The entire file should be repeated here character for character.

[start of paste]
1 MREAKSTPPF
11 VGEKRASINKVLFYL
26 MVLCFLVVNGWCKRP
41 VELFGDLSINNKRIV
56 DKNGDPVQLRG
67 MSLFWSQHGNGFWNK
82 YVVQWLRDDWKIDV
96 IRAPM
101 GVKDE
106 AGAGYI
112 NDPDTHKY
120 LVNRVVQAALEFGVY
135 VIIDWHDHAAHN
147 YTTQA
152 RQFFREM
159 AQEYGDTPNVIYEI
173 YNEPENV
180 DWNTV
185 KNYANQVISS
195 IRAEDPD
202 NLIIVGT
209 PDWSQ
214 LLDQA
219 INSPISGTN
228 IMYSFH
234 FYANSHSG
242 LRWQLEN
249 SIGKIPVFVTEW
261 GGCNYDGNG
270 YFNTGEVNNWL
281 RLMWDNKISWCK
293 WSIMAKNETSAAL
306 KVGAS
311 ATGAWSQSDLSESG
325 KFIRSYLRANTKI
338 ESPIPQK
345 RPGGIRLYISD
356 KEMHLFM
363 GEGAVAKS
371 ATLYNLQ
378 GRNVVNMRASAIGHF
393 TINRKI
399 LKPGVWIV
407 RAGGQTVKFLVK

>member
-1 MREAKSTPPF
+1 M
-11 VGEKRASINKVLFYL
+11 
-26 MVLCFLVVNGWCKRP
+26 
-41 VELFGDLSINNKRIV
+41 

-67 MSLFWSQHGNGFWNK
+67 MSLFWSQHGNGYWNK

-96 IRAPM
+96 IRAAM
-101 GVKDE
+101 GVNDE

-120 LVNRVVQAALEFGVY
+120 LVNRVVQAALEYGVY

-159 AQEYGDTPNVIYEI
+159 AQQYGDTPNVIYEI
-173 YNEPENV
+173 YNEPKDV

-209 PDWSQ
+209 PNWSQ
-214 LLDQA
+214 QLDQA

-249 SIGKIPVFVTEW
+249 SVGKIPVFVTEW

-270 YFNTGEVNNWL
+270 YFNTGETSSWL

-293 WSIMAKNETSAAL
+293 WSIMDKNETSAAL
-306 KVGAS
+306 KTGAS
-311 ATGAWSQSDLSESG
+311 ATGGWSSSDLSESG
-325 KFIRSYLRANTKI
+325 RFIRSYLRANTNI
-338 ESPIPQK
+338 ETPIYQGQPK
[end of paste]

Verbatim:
1 MREAKSTPPF
11 VGEKRASINKVLFYL
26 MVLCFLVVNGWCKRP
41 VELFGDLSINNKRIV
56 DKNGDPVQLRG
67 MSLFWSQHGNGFWNK
82 YVVQWLRDDWKIDV
96 IRAPM
101 GVKDE
106 AGAGYI
112 NDPDTHKY
120 LVNRVVQAALEFGVY
135 VIIDWHDHAAHN
147 YTTQA
152 RQFFREM
159 AQEYGDTPNVIYEI
173 YNEPENV
180 DWNTV
185 KNYANQVISS
195 IRAEDPD
202 NLIIVGT
209 PDWSQ
214 LLDQA
219 INSPISGTN
228 IMYSFH
234 FYANSHSG
242 LRWQLEN
249 SIGKIPVFVTEW
261 GGCNYDGNG
270 YFNTGEVNNWL
281 RLMWDNKISWCK
293 WSIMAKNETSAAL
306 KVGAS
311 ATGAWSQSDLSESG
325 KFIRSYLRANTKI
338 ESPIPQK
345 RPGGIRLYISD
356 KEMHLFM
363 GEGAVAKS
371 ATLYNLQ
378 GRNVVNMRASAIGHF
393 TINRKI
399 LKPGVWIV
407 RAGGQTVKFLVK

>member
-1 MREAKSTPPF
+1 M
-11 VGEKRASINKVLFYL
+11 
-26 MVLCFLVVNGWCKRP
+26 
-41 VELFGDLSINNKRIV
+41 

-67 MSLFWSQHGNGFWNK
+67 MSLFWSQHGNGYWNK

-96 IRAPM
+96 IRAAM
-101 GVKDE
+101 GVNDE

-120 LVNRVVQAALEFGVY
+120 LVNRVVQAALEYGVY

-159 AQEYGDTPNVIYEI
+159 AQQYGDTPNVIYEI
-173 YNEPENV
+173 YNEPKDV

-209 PDWSQ
+209 PNWSQ
-214 LLDQA
+214 QLDQA

-249 SIGKIPVFVTEW
+249 SVGKIPVFVTEW

-270 YFNTGEVNNWL
+270 YFNTGETSSWL

-293 WSIMAKNETSAAL
+293 WSIMDKNETSAAL
-306 KVGAS
+306 KTGAS
-311 ATGAWSQSDLSESG
+311 ATGGWSSSDLSESG
-325 KFIRSYLRANTKI
+325 RFIRSYLRANTNI
-338 ESPIPQK
+338 ETPIYQGQPK